Analyst Sees Too Much Emphasis on Payment for NFC Rollouts

While NFC holds great promise, and 2011 is shaping up as a turning point for the technology, the industry is focusing too much on payment as the major application for expected NFC rollouts.

That was the message from Nick Holland, senior analyst of U.S.-based Yankee Group during a webinar he held this week titled, “NFC: Not (Just) for Cards.”

In it, he threw cold water on the notion that the technology will supplant payment cards anytime soon.

"I don’t think payment is what NFC is about," Holland said. "For us to focus on payment, that’s the tail wagging the dog. It’s much bigger than just this card-emulation mode. It’s a component, but the cases we’re seeing are all about tag reading. That’s where we’re going to get the broad innovations–where the physical world around you is hyperlinked."

While NFC can work for retail payment, the barriers to its deployment on a large scale are formidable, Holland said­. They include an entrenched payments industry that’s developed a physical card-based model accepted by consumers and merchants alike despite its flaws, and a multitude of competing interests vying to get their NFC payments models established. These don’t bode well for the emergence of NFC as a widely used alternative to cards anytime soon.

"NFC will have to be safer, more convenient, ubiquitous and faster than anything else out there, otherwise it won’t displace existing protocols," he said. "I think you’ll ditch your wallet around the same time you ditch your car keys."

Holland noted some high-profile commercial initiatives, many centered on NFC-based payment, but he sees only pockets of promise.

For instance, he takes issue with some who point to Google’s support of NFC in its smartphone operating system, Android, and in its new Nexus S phone as signs that the company will be laying the groundwork for a payments initiative developed around NFC. That would be significant, but Holland doesn’t see how the scenario plays out.

"There’s a lot of noise about them becoming a competitor to MasterCard and Visa, but I think that’s nonsense, frankly," he said. "If 97% of your revenue is about advertising, is it in your best interests to go head-to-head with MasterCard and Visa, or to try to become the next PayPal? I think they are going to stick with what they do best."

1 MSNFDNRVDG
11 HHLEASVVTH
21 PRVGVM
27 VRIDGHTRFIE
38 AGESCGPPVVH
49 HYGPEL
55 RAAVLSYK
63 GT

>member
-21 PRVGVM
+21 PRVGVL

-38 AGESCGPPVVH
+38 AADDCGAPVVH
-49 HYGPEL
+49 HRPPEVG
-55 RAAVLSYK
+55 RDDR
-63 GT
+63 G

But Holland isn’t as dismissive of Apple’s interest in or ability to extend its reach into the payments sector. While uncertain as to whether Apple will incorporate NFC into its iPhone, he does see a scenario in which the company could mold its iTunes model into something resembling a payment platform that might have appeal for certain types of specialty retailers.

"I think, unlike Google, Apple may have a play as a payment brand," he said.

Both companies, as well as other commercial interests looking to tap into NFC’s unique capabilities, might want to look in a direction other than payment, Holland said. NFC’s real promise, at least in the near-term, lies in allowing people to interact with their physical environment. The ability to equip people with NFC-enabled devices that pull information off of tags on physical objects opens up a wealth of opportunities for bridging the gap between the physical and digital worlds and delivering information of all types and for a multitude of purposes, he says.

"In reader mode you have a way of grabbing information from the world around you, and this I see as really where the majority of activity outside the payments field is going to be for NFC," he said. "Where you see something that’s NFC-enabled you have this way of interacting. It can be a call to action in the physical world, like a hyperlink in the HTML world, enabling you to get to other information."

Google, notably, recognizes NFC’s promise in this area, Holland said. The first applications available on its new Nexus S handset revolve around pulling information off of NFC tags. And Google is running a test of its Hotpot location-based mobile app incorporating an NFC feature, enabling retailers to display stickers embedded with tags, which consumers can tap to pull down recommendations and reviews about the merchants. Both are examples of how NFC’s ability to “hyperlink the physical world” offers some potential commercial uses.

NFC also is being used for information on demand in education, healthcare and transit, Holland noted.

"As economies of scale kick in, there’s a potential for NFC to be in whole variety of objects, and to deliver the capabilities that allow people to interact with their environments," he said.

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